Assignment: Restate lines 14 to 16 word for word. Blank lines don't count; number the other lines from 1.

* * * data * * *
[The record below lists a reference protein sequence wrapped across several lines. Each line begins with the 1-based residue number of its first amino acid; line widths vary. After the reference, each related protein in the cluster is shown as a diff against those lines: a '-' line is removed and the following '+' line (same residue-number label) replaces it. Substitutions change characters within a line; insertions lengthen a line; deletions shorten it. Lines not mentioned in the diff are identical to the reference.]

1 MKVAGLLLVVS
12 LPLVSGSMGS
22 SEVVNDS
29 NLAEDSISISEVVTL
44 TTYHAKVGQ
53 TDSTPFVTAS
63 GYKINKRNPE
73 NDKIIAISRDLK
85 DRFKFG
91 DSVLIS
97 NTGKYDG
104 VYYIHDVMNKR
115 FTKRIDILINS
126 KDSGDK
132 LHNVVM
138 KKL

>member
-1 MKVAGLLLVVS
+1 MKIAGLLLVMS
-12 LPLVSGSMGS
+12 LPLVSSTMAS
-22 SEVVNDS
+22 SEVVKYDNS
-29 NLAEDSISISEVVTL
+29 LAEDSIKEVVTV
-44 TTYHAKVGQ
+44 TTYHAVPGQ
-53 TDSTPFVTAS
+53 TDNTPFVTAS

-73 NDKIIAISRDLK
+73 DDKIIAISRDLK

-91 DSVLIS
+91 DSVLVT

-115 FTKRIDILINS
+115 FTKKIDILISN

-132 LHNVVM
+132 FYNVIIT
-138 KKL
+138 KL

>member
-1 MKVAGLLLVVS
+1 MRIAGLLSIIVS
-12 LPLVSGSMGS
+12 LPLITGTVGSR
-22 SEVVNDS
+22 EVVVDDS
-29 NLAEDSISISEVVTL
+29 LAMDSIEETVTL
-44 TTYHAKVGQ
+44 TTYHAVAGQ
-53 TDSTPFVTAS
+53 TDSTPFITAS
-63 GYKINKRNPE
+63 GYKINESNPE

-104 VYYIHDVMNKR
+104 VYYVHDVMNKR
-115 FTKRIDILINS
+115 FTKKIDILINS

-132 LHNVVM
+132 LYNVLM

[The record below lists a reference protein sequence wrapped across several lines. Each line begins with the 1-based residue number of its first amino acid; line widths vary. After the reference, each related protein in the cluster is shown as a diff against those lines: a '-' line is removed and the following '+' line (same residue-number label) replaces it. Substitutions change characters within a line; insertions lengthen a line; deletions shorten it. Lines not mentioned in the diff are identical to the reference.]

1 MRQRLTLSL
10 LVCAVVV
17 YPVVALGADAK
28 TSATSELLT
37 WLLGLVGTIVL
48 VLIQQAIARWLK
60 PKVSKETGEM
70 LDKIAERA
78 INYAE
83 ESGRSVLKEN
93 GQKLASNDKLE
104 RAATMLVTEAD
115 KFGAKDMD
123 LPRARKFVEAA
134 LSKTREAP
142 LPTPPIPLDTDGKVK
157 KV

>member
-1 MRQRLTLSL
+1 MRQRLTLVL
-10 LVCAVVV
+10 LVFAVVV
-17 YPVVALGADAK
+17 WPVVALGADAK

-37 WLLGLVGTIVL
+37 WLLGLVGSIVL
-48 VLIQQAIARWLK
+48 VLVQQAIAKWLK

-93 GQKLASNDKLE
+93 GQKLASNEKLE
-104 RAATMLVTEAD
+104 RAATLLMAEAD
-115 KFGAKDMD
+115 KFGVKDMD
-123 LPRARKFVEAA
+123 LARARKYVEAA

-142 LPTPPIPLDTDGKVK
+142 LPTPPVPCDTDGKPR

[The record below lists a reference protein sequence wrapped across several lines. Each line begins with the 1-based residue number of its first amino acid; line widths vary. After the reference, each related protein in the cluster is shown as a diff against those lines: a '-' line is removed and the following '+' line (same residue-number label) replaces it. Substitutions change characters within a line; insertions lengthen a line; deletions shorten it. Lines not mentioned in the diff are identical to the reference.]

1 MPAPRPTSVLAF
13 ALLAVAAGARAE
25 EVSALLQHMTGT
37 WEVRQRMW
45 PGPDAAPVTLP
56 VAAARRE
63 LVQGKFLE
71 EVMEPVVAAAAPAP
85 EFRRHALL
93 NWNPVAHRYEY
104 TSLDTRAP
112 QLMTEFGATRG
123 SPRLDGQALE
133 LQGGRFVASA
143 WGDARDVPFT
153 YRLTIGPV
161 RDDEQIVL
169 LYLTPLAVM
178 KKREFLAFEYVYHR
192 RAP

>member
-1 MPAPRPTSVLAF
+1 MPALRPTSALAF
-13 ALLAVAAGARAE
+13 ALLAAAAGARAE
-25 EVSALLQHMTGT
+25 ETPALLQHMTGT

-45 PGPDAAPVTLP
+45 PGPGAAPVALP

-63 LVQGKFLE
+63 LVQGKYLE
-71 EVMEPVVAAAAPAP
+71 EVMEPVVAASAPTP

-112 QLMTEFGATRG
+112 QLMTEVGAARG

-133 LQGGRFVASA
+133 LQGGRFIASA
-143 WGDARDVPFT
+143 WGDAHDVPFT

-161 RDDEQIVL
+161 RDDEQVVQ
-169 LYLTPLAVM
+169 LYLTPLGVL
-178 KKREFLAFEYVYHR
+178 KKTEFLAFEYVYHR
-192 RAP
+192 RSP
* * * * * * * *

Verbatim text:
115 FTKRIDILINS
126 KDSGDK
132 LHNVVM